Members of the Stony Brook campus chapter of I-CON are in dismay over extra costs that were added to the event on March 11, nearly seven months after the finalization of the budget was complete.

‘What we find shocking is that we’#146;ve done this for so many years and they’#146;ve never charged us,’ said I-CON campus chapter Vice President Anne Mao. Mao was referring to the additional costs student activities charged I-Con with for the use of the Student Activities Center and the Student Union.

I-CON organizes and orchestrates their annual Science Fiction three-day convention, which features actors, authors, and comic and and screenplay writers from the genre. Approximately 6,000 people attend the festival.

Mao said I-CON has always paid for the use of the Sports Complex, which totals to $20,000, but said they never had to pay for the use of student buildings.

I-CON consists of two entities, the campus chapter, which is run by students, and the incorporated chapter, which is run by alumni, faculty and staff. Student

Activities Director Carmen Vazquez said this seperation is one of the reasons for the extra charges.

‘In 1998, polity decided to no longer fund the convention because of I-CON’#146;s large deficit,’ Vazquez said of I-CON’#146;s incorporation. ‘I-CON

became I-CON, Inc. I-CON students are not the sole sponsors of the event. The convention is an extraordinary event, which is determined by the level of sponsorship, scope and use of campus facilities.’

Those at I-CON said they do not understand the new rationale.

‘I see it as just another club-oriented event,’ Mao said. ‘We are very student-oriented. I-CON Inc. can’#146;t finalize anything without the

chapter’#146;s approval. The chapter chooses the board of directors that sits on I-CON Inc., and they can’#146;t pass any laws without our approval. I don’#146;t understand why we have to pay.’

From an official draft documenting the use of campus facilities, Vazquez sites ‘extensive use of campus services’ and ‘large public media involvement’ as reasons for categorizing the I-CON convention as an extraordinary event.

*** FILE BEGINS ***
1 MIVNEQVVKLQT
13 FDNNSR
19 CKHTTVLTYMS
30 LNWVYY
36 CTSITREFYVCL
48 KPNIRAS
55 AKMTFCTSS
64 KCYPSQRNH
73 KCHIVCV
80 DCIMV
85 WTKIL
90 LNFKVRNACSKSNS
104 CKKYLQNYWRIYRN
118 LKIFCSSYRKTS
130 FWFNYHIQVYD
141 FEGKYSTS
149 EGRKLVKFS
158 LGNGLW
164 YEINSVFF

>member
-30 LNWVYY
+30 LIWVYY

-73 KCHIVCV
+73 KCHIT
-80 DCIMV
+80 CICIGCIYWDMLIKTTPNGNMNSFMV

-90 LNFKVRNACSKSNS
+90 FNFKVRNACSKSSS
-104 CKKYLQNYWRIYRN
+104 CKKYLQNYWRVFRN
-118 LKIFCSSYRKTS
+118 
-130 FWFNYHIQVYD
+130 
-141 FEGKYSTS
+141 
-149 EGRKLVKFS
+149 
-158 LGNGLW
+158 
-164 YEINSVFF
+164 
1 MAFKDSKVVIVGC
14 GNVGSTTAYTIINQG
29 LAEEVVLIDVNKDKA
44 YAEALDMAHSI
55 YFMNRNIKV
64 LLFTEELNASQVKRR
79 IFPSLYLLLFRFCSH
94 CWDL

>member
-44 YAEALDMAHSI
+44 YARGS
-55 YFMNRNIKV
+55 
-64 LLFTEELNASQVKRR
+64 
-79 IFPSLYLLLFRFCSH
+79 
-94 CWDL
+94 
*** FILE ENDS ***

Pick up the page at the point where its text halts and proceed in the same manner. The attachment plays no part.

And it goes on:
Along with being an extraordinary event comes charges for the use of all facilities, which totals to $9,550 for the convention, according to an official estimate from the department of the student union and activities dated March 11.

‘I don’#146;t understand why we are suddenly considered an extraordinary event,’ said I-CON Inc.’#146;s marketing executive, Jennifer Adams.

‘We’#146;ve consistently drawn the same amount of people over the years, and we’#146;ve been incorporated since 1993. There’#146;s no reason why we should be getting notice about this, especially this late.We don’#146;t make a profit off this. If they had told us sooner, we probably would’#146;ve been able to handle the extra costs.’

Mao agreed, and said booking for the convention was finished in August.

‘We could’#146;ve paid for the charges if they told us in advance, but

we didn’#146;t budget for it this year,’ Mao said. ‘All the basics

were done in August.’

Vazquez said the activities center is willing to work with the students towards a compromise.

‘We’#146;re willing to go down to a pro-rated fee of $2,100,’ Vazquez

said of the fees. ‘We’#146;re willing to work with the students on this.’

As for why the activities staff has waited so long to notify I-CON, Vazquez attributed it to a ‘transition of new staff in student activities.’

 

‘We’#146;re accepting responsibility for not communicating with them up front,’ Vazquez said. ‘I’#146;m more than glad to speak to the students about it. No one comes to me, my door’#146;s always open.’

In response, I-CON noted that they were composing a letter to Vazquez. Mao said she is concerned with future relations with those who work in activities.

‘There might be some hostility,’ Mao said. ‘It might feel like we’#146;re on probation. They may feel we’#146;re causing a problem, when we haven’#146;t done anything wrong.’

Mao still feels the event will go well, despite the costs.

Despite their differences, Vazquez expressed the univiersity’#146;s support of the I-CON convention.

‘The University highly supports the convention and wants it to continue

to happen,’ Vazquez said.

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